The lifespan of women, which is perceived to be longer than men’s, has been identified as one of the reasons why it is tough for them to enjoy smooth social security planning. This post is focused on providing women with the best tips on how to handle this scenario and achieve excellent results. The previous article discusses the steps to take to qualify for social security benefits. In this write-up, women will learn about several factors for making plans for their social security needs.
CHANGE OF NAME AS A RESULT OF DIVORCE OR MARRIAGE
Make sure you inform the officials of the Social Security Administration about your change of name if you just divorced from your partner, or just got married. If you fail to do so, your benefits may not be recorded, and this could lead to non-payment of your deserved benefits.
SOCIAL SECURITY DISABILITY BENEFITS
It has been noted that some women take a break to attend to home affairs such as childbearing and taking care of aged parents; this prevents some of them from meeting up with the required details for the qualification of social security disability benefits. Though staying at home to cater for the family should not be the primary reason, but you should know that it could make you lose disability coverage as you miss out on some days or months at work.
If you earn less than your partner in social retirement benefits, you are entitled to a spousal benefit to shore up the income gap. For instance, if your spouse earns a monthly benefit of $1,500 at his or her full retirement age (FRA) which is over 66 years and your work has earned you a monthly payment of $500, you will be paid an extra $250 which will amount to half of your partner’s benefit. The spousal benefit is a significant element that ensures financial security for you and your spouse in retirement, as women are known to earn lesser money than men while on active service.
WOMEN AND LONGEVITY
Women should consider the appropriate age they want to start receiving their social security as they are known to live longer than men, as mentioned above. A 65- year old woman is expected to live for another 22 years while a 65-year old man is supposed to live till the age of 84. It is important for women to choose because maybe they or their partners will postpone the receiving of their social security benefits until they are above their full retirement age. The value of the social retirement benefits tends to be increased by a percentage based on your date of birth if you defer retiring from work beyond the full retirement age. The best tip is for both spouses to choose if the one who earns a higher salary will defer social security benefits until the age of 70, so the substantial interest of the surviving spouse will be upheld, who in most cases, is the woman after the demise of the husband.
WIDOW OR PLANNING TO REMARRY
If you have a plan to marry again as a widow before attaining the age of sixty or fifty, as a person with a disability, it only means you cannot access the benefits of widowhood as long as you are married. You are entitled to receive payments of social security benefits if you remarry after reaching the age of sixty or are fifty with a disability. You can also apply for a spousal benefit if it is higher than the amount of your widow’s benefit and your new partner is a social security beneficiary. It is important to note that you cannot receive payments on both platforms.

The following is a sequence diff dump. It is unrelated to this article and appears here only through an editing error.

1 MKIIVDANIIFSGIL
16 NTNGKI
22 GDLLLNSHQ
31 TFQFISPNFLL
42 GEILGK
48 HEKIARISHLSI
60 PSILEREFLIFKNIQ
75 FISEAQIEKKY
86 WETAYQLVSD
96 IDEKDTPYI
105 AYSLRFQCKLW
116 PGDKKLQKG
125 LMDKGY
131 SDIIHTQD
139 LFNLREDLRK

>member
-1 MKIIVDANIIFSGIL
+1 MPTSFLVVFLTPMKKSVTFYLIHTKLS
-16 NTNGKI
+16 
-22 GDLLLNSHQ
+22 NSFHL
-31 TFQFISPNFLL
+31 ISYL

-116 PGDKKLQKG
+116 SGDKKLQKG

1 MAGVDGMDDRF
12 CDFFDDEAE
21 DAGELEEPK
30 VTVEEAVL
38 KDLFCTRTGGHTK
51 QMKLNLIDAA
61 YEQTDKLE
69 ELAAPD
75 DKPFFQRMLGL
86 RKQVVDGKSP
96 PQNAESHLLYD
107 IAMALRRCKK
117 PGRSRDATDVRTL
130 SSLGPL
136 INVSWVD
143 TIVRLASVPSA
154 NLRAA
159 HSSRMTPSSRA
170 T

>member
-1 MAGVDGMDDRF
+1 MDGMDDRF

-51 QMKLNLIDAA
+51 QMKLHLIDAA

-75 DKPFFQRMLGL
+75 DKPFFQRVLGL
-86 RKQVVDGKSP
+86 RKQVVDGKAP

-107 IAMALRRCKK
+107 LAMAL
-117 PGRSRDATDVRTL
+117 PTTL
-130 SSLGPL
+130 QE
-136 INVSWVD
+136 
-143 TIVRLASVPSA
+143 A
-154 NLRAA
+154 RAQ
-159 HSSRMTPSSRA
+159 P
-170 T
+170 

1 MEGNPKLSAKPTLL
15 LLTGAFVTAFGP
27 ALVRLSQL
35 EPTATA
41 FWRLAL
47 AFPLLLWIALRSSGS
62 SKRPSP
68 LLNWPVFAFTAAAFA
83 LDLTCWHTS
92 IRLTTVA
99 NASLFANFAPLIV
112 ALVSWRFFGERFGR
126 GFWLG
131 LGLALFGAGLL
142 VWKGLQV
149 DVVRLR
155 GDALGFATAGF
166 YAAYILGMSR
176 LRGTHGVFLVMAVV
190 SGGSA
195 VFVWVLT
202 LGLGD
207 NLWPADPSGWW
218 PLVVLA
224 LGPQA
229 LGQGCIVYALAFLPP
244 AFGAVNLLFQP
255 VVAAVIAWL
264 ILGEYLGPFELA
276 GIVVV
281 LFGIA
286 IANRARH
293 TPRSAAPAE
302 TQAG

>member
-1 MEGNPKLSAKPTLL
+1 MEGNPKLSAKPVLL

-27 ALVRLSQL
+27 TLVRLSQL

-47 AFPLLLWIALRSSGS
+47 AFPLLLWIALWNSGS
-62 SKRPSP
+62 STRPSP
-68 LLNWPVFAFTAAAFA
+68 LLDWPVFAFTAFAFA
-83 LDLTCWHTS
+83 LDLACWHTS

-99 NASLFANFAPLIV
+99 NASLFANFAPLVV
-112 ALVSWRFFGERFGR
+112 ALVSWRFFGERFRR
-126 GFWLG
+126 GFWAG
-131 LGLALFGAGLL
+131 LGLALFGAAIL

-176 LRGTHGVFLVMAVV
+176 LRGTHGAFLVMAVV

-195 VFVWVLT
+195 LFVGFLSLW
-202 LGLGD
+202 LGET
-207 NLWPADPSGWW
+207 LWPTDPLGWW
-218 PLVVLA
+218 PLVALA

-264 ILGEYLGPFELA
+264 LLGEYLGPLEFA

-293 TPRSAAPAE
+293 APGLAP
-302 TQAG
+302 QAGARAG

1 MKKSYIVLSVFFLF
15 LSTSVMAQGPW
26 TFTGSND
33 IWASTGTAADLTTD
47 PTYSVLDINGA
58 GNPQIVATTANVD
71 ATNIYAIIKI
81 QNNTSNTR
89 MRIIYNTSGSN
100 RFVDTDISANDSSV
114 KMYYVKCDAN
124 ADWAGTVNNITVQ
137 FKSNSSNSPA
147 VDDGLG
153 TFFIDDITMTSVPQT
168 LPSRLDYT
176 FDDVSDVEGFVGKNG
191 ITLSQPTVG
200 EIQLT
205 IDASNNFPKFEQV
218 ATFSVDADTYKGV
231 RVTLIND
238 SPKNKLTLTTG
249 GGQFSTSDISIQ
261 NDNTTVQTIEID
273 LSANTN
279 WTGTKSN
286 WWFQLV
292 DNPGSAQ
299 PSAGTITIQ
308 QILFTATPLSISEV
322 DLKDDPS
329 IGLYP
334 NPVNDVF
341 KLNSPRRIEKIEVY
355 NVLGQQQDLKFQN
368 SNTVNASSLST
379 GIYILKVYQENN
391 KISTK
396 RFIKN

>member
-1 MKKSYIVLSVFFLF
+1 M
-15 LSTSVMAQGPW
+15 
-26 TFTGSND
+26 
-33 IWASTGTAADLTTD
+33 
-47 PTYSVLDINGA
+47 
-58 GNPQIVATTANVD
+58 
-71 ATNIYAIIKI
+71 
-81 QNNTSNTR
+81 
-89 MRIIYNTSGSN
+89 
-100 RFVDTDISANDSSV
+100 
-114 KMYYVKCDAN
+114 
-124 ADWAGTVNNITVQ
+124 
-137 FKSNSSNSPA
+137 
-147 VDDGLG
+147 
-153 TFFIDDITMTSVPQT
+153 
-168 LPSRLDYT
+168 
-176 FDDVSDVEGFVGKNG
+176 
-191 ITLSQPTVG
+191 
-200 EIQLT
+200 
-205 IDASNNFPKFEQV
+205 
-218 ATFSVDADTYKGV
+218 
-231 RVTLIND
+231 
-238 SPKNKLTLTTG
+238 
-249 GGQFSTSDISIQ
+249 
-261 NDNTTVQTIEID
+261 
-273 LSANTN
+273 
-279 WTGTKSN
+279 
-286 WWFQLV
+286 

Various factors must be considered before making a concrete decision about social security, and this post has analyzed some of them. Try to have a meeting with a reputable financial professional who can help you make the right decision. On average, women who are within the age bracket of 62 and above forms 56% part of the social security beneficiaries, while persons who are 85 years old and above are part of the 66% of the total number of the recipients. It is essential that you have a feasible plan as it will help you make the right choices.
About June Kirby
June Kirby has almost two decades of experience serving as a federal employee retirement trainer, strategy specialist, and advocate. Based on her extensive knowledge, she offers consultation on a host of federal retirement benefits and TSP maximization strategies. Ms. Kirby tirelessly travels the country to make herself available to hundreds of deserving, yet under-served federal and postal employees, federal agencies, unions, and organizations.
Simply Secure Financial and June Kirby are not affiliated with or endorsed by the U.S. Government, any governmental agency, or any federal benefits programs discussed herein. Your personal specialist at Simply Secure Financial may offer insurance services, and as such, is a licensed insurance professional with training and experience in federal employee benefits.
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